Sometimes, what I used to do when I felt like my brain was crashing and I had a lot of work to do, I'd run to the bathroom and sit there for a good 5-15 minutes until I felt like I could focus again.

Essentially, I was struggling in silence. One day, my manager asked me if I was okay because I had gone to the restroom a few times already and it was only the early afternoon. I wasn't in trouble, she was just concerned.

I confessed that I wasn't actually using the restroom but taking a break from my work. I didn't realise that almost everyone needs some stimulation aside from their job every few hours or so. She encouraged me to take a lap around the office if I felt myself losing focus or to switch up my view by moving to a different desk or comfy couch.

I have kept her advice close to me. Now, I have a few "brain breaks" a day before getting stuck back into my work.

3. I played one game consistently.

Ever heard of Sudoku? Because right now, it's my favourite game.


Essentially, it's a number puzzle game with a 9x9 grid. To play, you must fill each row, column, and 3x3 sub-grid with digits 1-9, ensuring no repetition.

I started playing about eight or nine months ago, when I realised how long I was spending on TikTok (I won't be sharing the number of hours, I'm embarrassed enough).

As it turns out, I'm pretty freaking good. So good that I begged my friends for physical books of the game for my birthday to see if I was better without the bright blue lights of a screen. Unsurprisingly, I am.

I'm pretty sure I am really good at Sudoku? Image: Supplied.


The best part is that Sudoku is recommended for those who want to improve their memorisation and concentration skills because your memory works alongside logic to figure out the puzzle.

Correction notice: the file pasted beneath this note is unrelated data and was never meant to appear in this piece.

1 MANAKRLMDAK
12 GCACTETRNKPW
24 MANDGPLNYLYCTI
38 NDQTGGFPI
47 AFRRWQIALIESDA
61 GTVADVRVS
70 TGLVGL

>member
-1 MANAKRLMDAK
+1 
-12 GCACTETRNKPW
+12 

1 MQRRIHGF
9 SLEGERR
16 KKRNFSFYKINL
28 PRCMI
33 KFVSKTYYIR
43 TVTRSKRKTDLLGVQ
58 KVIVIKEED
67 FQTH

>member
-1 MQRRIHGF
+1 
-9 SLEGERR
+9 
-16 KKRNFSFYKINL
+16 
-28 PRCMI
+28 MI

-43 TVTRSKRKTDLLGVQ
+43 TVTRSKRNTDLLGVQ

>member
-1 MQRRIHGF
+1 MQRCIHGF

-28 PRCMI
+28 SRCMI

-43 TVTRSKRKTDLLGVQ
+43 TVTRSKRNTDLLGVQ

I must say I do feel smarter every time I play.

4. Soundproof headphones.

I'm about to sound really silly right now, but I have never really owned headphones... As in, before my housemate bought me a pair for my birthday in December 2023, I literally had not owned earphones for about 15 months.

I would simply just scroll around through apps on my phone if I was out in public. I had nothing to break me away from the noise of real life.

When I unwrapped my headphones, I had no idea just how much having them would revolutionise my daily life. I take walks by myself now. I enjoy long bus rides too, by choice.

I've zoomed through almost a dozen audiobooks and podcasts without faltering or losing focus.

"This addition to my daily routine has essentially changed the way I function." Image: Supplied.


And when I work, I use the noise-cancellation feature to completely zone out. The world seems to halt. I either hear utter silence or quiet chatter that feels like it is occurring far away from my desk rather than beside it.

Using this feature has allowed me to zone in on my work and remain interested in what I'm doing because there is much less distraction. I either have some calming music or headphones on my head with nothing playing.

This addition to my daily routine has essentially changed the way I function.

Now I won't say I'm perfect yet. I still get distracted. I often will look for an excuse to avoid doing what is right in front of me.

But I know I'm getting better as time goes on. And who knows? Maybe someday, I'll be back to tell you all about how I cured my once-crippling, poor attention span.

What tricks do you use to stay focused? Tell us in the comments section below.

Feature Image: Supplied.